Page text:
As if dropped calls weren’t bad enough, the “death grip” actually increases the amount of radio frequency radiation being pumped from our cell phones into our skulls. Tawkon, an Israeli mobile software company released a video showing its app measuring radiation output of an iPhone 4, BlackBerry Bold, and Google Nexus One.
The devices show significant increases in RF radiation when the phones are gripped firmly in the user’s palm. This type of grasp blocks the phone’s antenna, so the device must up its RF output in order to remain connected. The same thing happens when a user steps into an elevator or into any other low-signal area. So, we’re obviously losing connection during these times, but are we losing anything else?
According to Tawkon co-founder Amit Lubovsky, “Tawkon doesn’t advocate that the “death grip” is necessarily unsafe, because final answers on the health ramifications of mobile phone usage won’t be known for decades, until researchers have had that time to track long-term usage and impact. However, recent studies do indicate a health impact of mobile phone radiation on mobile phone users, especially on people whose usage is termed excessive and cumulative. Until the long-term studies are concluded (decades from now), Tawkon believes consumers should have the right and ability to minimize their exposure to mobile phone radiation.”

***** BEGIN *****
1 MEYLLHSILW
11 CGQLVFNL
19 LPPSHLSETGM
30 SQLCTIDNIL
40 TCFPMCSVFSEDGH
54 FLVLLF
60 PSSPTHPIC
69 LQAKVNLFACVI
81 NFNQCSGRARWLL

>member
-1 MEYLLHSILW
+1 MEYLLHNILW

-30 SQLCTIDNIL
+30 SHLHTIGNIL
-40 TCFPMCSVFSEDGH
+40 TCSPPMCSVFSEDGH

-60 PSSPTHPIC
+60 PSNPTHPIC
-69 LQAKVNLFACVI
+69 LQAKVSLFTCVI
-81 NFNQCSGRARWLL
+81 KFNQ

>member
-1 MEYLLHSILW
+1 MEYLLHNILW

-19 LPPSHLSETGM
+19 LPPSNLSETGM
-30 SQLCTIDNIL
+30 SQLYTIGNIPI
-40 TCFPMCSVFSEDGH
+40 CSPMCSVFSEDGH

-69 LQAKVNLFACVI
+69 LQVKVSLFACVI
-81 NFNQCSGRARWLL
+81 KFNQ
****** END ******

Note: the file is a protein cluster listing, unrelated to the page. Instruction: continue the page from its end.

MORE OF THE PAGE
Still, with acceptable emission levels or not, an increase of radiation near our brains, through something called the “death grip,” is enough to give me the chills.